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Steve Stricker photo

Steve Stricker hits off the No. 1 tee on the final round of the FedEx St. Jude Classic Golf Tournament, Sunday, June 12, 2016, in Memphis, Tenn. Play was suspended due to inclement weather. (AP Photo/Rogelio V. Solis)

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Steve Stricker made it almost three minutes into the program announcing the amount raised for charities by the initial American Family Insurance Championship golf tournament before choking up.

Helping raise nearly $1.1 million for local charities can do that to a guy.

The tournament, which made its debut in June at University Ridge, raised total charitable proceeds of $1,089,500, tournament and PGA Tour officials announced Monday. That’s among the highest ever for a first-time PGA Tour Champions event.

“To raise this money, to have that kind of impact in the community is really fulfilling, as a person,” Stricker said. “It’s like Christmas.

“We’re handing out checks today and to see the people’s faces light up and the excitement in their eyes and to know how much it means to them is very rewarding to us. I feel very lucky to be able to do it.”

The biggest check, $589,500, will go to the American Family Children’s Hospital, with the remaining $500,000 to be distributed to 33 other charities.

That total more than doubled the goal established for the tournament when it was conceived last year. And even that target was thought to be ambitious by PGA Tour officials.

“When we first told them we had a $500,000 goal they kind of laughed at us,” said Jack Salzwedel, American Family’s CEO. “They said it’s good to have a goal that big, but don’t make it too high because we want you to be able to achieve something. The fact that we got over $1 million, the PGA was blown away by it as well.”

The tournament, which was won by Kirk Triplett, attracted more than 56,000 spectators and infused an estimated $12 million into the Madison area economy.

Salzwedel is confident the tournament will continue to build on that success and expects the number of corporate sponsors to grow for next year’s tournament, set for June 19-25. He said the celebrity foursome of Stricker, Andy North, Brett Favre and Mark Tauscher helped raise a lot of money and said plans are in the works for something special next year.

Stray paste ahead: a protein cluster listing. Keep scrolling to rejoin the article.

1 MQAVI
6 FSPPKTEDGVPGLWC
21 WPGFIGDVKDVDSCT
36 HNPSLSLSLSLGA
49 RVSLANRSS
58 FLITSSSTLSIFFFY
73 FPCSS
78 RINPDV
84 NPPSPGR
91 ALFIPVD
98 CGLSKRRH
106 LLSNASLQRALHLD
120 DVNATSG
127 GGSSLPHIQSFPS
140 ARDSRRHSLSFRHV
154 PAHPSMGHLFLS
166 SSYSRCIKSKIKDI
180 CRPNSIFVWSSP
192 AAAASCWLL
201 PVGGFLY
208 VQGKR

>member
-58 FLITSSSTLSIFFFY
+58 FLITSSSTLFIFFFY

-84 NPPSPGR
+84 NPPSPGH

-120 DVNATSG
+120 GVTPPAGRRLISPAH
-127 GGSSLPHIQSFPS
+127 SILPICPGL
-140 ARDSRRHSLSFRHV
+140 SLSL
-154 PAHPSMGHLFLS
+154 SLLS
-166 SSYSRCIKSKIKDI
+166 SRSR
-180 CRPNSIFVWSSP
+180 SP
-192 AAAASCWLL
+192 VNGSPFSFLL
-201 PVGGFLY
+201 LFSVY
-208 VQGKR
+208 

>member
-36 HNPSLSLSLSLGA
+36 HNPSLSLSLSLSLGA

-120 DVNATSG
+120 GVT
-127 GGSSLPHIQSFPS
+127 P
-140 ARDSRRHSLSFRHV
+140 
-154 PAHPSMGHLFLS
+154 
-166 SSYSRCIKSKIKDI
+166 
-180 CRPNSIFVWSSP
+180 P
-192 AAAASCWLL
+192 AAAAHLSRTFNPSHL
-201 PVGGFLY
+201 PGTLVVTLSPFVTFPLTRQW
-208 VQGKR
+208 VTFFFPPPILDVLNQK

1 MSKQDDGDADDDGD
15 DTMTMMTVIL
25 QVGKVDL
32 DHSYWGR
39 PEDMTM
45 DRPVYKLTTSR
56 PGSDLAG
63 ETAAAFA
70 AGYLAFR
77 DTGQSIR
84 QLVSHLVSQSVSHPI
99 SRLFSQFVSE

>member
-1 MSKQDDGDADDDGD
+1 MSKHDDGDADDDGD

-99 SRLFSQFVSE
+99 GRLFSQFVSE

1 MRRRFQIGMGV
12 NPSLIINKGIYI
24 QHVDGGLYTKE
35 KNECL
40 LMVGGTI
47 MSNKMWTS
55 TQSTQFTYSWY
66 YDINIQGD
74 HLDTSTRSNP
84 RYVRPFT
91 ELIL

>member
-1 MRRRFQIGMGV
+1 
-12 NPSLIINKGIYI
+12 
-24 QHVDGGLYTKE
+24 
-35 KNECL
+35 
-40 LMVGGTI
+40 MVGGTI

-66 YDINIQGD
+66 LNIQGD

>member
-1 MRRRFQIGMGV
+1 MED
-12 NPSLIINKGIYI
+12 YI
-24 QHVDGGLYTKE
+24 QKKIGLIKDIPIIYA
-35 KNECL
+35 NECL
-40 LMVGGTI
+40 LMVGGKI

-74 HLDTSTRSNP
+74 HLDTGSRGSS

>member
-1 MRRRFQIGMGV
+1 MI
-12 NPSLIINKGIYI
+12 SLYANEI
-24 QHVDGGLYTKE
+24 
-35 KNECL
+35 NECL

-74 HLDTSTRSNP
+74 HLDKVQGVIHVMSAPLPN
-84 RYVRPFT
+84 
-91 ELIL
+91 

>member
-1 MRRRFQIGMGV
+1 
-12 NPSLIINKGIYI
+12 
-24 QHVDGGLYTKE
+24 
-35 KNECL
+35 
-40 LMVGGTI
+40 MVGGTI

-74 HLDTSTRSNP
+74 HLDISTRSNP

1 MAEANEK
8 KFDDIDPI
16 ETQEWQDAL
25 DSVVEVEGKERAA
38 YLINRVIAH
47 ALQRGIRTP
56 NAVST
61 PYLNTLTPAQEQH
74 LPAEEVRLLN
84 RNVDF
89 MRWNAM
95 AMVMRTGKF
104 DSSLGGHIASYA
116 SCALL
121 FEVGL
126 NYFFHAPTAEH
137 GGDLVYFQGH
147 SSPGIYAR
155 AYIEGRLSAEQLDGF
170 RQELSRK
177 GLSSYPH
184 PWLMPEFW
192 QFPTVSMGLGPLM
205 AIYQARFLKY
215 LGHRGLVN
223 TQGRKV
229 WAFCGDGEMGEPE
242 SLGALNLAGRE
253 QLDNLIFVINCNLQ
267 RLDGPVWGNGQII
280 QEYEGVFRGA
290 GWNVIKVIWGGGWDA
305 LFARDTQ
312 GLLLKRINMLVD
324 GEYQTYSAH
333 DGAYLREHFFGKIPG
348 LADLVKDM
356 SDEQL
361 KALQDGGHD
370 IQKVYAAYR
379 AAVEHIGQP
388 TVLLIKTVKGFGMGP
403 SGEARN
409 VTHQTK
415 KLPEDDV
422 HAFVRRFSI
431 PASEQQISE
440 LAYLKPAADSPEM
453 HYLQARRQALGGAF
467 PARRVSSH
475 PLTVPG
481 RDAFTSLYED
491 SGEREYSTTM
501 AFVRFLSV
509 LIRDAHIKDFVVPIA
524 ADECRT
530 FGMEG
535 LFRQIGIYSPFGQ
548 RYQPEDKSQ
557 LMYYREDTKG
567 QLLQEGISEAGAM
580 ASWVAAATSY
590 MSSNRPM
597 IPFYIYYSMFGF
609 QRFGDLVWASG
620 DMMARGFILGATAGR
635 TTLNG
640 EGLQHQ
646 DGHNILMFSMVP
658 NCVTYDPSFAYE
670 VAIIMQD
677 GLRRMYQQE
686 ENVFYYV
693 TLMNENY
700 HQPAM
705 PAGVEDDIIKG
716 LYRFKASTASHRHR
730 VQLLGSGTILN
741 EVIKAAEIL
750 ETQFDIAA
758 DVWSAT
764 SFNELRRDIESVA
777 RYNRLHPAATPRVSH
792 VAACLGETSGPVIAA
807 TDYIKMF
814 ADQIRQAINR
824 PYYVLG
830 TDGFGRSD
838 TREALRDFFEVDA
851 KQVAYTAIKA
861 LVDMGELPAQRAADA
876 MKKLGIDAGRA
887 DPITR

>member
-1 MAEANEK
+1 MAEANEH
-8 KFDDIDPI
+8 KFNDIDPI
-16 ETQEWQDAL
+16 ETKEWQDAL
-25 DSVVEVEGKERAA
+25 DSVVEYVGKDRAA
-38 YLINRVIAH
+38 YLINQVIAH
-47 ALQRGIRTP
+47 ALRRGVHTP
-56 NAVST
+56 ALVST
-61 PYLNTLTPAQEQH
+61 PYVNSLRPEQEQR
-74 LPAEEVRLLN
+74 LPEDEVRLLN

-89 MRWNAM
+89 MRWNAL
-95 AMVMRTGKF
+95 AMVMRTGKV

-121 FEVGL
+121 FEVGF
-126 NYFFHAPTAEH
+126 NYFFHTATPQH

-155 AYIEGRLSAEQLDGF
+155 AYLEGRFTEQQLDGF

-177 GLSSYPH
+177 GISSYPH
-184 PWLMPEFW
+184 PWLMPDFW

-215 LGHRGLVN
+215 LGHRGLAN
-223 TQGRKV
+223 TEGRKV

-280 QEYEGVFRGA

And the biggest boost will be having Stricker and fellow Madisonian Jerry Kelly in the field, as each will turn 50 by then to become eligible for the Champions Tour.

“To turn 50, I didn’t think I’d be that excited,” said Stricker, who will turn 50 on Feb. 23. “But we have another opportunity on the Champions Tour to go out there and do something different.

“I didn’t think I was going to play in front of Wisconsin fans too much again and here we are able to tee it up, Jerry and I, to play in front of our family and friends. It’ll be hard to play, but it will be fun too.”

Stricker said he had received nothing but positive feedback from those who played in the first tournament and suggested notables such as Fred Couples, Davis Love III and Tom Watson could enter next year, along with fellow Champions Tour rookie David Toms.

“The word on the street on the Champions Tour is that it was a great event,” Stricker said. “The community responded in a way they hadn’t seen too much of. They get a little bit of crowds at some of the majors but not at the normal Champions Tour event. So the players were blown away about the interest the community had for the event.”

In addition to the money raised for the Children’s Hospital, organizations receiving various amounts include: American Cancer Society, Balance & Believe Foundation, Big Brothers Big Sisters of Dane County, Boys & Girls Club of Dane County, Bridge Lake Point Waunona Neighborhood Center, Children’s Dyslexia Center, Cover Me Veterans, Domestic Abuse Intervention Services, East Madison Community Center, Edgerton Community Outreach, The First Tee of South Central Wisconsin, Gio’s Garden, Goodman Community Center, Habitat for Humanity of Dane County, Happy Kids Network, Jockey Family Foundation, KOJO Productions, Madison 4 Kids, Madison Reading Project, Middleton Outreach Ministry, Mike Muranyi Junior Golf Foundation, Monsignor Thomas F. Campion Charitable Fund, The River Food Pantry, Second Harvest Foodbank, Southwestern Wisconsin Community Action Program, Sun Prairie Community Schools, Timothy W. Finchem The First Tee Scholarship, Tri 4 Schools, United Way of Dane County, VSA Wisconsin, Waunakee Community School District, Wisconsin PGA Junior Foundation and YMCA of Dane County.

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Dennis Punzel covers Wisconsin Badgers volleyball, women's basketball for the Wisconsin State Journal.